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Faceted Diamond

Type:  

Structure, Metrical Requirement, Other Requirement

 
Description: 

One day while he was feeling particularly perverse, Poetry Renewal poet Cory S. Sylvester came up with the idea for a poem that would be three poems in one. He was inspired by the Diamante for the shape, but the rules are all his own.

Here’s how to write one:

  1. The faceted diamond is fifteen lines long. Although fifteen is the number Mr. Sylvester set, theoretically, it could be any odd number of lines. For practical purposes, it probably needs to be between five and twenty-three lines. Getting shorter than five lines doesn’t make much sense given the structure, and it becomes very difficult to format more than about twelve words as one line, so twenty-three lines is probably the upper practical limit for a normal publication.
  2. The poem is syllabic. It has one syllable in the first line, two in the second, and so forth until it has eight syllables in the eighth line for the fifteen-line version, then the number starts descending back down to one.
  3. In the odd-numbered lines (with odd numbers of syllables), the whole line is part of all three poems.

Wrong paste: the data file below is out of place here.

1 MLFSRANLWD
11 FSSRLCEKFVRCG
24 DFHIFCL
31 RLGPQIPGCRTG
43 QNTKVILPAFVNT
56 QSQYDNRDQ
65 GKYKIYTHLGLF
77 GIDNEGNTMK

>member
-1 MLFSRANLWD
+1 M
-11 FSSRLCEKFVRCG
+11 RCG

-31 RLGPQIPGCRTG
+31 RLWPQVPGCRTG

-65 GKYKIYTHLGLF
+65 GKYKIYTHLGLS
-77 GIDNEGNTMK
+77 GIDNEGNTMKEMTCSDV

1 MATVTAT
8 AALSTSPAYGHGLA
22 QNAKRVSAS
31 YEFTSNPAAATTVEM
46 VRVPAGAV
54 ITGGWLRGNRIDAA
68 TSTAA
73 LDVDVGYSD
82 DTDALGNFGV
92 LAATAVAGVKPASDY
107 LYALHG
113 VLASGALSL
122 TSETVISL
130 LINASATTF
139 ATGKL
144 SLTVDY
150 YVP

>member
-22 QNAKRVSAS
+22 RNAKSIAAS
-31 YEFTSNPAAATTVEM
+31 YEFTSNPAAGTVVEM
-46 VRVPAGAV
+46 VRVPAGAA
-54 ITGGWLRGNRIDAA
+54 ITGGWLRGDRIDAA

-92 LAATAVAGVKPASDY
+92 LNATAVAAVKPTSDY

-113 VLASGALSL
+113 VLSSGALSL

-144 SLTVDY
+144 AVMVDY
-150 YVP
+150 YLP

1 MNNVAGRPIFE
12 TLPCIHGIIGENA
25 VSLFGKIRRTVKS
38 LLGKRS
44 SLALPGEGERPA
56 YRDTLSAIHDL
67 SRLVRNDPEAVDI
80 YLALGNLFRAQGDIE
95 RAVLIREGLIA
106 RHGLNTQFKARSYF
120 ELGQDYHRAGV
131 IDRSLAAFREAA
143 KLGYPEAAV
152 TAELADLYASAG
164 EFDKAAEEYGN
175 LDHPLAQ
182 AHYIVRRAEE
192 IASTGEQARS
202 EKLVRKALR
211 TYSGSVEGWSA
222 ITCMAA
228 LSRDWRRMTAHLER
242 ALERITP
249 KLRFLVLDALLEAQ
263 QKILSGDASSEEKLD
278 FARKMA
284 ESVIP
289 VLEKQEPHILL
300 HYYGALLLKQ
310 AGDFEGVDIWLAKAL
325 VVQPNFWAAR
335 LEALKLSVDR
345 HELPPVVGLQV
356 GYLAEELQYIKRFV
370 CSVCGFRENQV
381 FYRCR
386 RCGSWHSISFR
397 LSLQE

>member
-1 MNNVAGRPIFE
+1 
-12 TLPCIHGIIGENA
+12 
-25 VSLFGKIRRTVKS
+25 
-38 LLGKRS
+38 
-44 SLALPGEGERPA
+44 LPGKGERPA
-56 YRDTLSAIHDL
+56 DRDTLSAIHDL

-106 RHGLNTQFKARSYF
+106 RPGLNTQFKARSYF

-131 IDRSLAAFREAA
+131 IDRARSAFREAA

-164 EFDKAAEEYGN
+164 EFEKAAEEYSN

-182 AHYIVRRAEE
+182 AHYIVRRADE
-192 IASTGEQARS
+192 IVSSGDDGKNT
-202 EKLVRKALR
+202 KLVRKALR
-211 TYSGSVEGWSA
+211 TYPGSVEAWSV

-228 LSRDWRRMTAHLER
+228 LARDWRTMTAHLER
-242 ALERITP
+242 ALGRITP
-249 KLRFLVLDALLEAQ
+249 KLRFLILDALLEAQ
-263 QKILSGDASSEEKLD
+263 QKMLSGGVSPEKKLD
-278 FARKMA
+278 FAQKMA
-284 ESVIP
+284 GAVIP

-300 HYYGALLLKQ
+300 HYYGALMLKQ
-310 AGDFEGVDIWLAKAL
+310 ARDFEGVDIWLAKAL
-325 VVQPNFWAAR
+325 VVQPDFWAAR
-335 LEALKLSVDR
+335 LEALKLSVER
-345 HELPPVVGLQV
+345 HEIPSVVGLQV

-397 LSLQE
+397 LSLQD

4. All of the syllables/words in the even-numbered lines are part of the main poem. This main poem is just read in order, line by line, as if there were nothing unusual about the poem.
  5. The first half of the syllables in the even-numbered lines are part of the second poem. The second poem is read as the first line, the first half of the second line, the entire third line, the first half of the fourth line, the entire fifth line, etc.
  6. The second half of the syllables/words in the even-numbered lines are part of the third poem. The third poem is read as the first line, the second half of the second line, the entire third line, the second half of the fourth line, the entire fifth line, etc.
  7. All three poems must make sense.
  8. Usually, a faceted diamond is presented centered on the page. This allows the varying number of words to give it a diamond shape. For ease of reading all three poems, this can be formatted with a break in the middle of each even-numbered line. This break can be either made with spaces or with some sort of cæsura mark (// or |). To help the reader’s eye, the start of all lines and the start of the
Attributed to: 

Cory S. Sylvester

 
Origin: 

American

 
Schematic: 
x
x x
xxx
xx xx
xxxxx
xxx xxx
xxxxxxx
xxxx xxxx
xxxxxxx
xxx xxx
xxxxx
xx xx
xxx
x x
x
 
Rhythm/Stanza Length: 

15

 
Line/Poem Length: 

15

 
Examples: 

 
See Also:  

Diamante, Sept, Septet II

 
Status: 

Incomplete

 

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